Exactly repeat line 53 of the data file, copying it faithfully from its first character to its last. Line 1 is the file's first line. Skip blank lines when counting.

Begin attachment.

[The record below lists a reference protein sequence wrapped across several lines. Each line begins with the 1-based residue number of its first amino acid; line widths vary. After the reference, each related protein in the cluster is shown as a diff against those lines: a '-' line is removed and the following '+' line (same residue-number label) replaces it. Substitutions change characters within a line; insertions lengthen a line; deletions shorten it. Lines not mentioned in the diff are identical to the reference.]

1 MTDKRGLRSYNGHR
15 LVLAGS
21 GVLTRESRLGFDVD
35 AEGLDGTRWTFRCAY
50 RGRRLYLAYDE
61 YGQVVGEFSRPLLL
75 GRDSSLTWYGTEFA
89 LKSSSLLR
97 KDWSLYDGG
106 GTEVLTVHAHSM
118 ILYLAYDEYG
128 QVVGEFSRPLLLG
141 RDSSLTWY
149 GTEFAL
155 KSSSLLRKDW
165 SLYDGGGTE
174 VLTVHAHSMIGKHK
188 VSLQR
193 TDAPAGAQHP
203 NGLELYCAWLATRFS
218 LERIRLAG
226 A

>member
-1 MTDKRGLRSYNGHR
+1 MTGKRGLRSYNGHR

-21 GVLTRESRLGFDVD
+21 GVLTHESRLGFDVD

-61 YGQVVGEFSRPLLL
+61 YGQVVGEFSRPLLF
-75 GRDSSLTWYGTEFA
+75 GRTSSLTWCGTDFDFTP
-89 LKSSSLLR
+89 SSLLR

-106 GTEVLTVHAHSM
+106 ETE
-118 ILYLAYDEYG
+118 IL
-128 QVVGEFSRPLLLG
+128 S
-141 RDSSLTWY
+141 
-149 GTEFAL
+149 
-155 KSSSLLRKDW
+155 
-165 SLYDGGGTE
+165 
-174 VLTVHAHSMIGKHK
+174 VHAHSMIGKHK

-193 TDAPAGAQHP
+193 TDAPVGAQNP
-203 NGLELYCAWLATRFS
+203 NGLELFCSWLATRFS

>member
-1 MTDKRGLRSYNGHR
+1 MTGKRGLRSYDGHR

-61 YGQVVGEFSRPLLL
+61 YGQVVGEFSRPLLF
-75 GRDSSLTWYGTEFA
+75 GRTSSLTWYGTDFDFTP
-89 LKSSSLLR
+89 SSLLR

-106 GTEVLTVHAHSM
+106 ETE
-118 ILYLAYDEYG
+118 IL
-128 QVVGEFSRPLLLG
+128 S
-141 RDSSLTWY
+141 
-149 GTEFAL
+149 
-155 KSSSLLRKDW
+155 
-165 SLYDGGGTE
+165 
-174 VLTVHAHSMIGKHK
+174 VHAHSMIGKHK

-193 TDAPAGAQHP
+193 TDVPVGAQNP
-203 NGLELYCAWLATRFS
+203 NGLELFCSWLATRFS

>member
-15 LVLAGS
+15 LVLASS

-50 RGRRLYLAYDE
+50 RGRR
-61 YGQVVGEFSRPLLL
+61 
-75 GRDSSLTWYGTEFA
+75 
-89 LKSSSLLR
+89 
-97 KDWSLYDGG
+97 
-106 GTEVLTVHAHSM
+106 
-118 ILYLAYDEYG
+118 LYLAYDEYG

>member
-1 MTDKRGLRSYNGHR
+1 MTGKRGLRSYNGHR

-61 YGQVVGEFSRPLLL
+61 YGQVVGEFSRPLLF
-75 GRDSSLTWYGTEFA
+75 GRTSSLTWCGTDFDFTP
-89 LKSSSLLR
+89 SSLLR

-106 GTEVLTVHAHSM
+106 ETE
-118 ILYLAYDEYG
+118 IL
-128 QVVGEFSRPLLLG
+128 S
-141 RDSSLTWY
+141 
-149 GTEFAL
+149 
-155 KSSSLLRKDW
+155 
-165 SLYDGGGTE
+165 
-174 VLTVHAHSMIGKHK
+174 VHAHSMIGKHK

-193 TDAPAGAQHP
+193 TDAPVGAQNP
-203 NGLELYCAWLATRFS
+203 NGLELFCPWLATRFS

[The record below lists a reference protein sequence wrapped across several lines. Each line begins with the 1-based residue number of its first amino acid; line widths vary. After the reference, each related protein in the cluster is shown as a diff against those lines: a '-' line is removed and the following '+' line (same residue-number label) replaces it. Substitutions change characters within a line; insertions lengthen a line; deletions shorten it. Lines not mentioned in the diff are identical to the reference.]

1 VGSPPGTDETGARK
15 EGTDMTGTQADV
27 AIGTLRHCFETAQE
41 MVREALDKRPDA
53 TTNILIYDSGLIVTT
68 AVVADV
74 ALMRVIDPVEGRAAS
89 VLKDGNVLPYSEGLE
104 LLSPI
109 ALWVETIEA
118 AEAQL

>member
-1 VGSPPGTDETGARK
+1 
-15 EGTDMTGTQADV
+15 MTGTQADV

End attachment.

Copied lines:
-203 NGLELYCAWLATRFS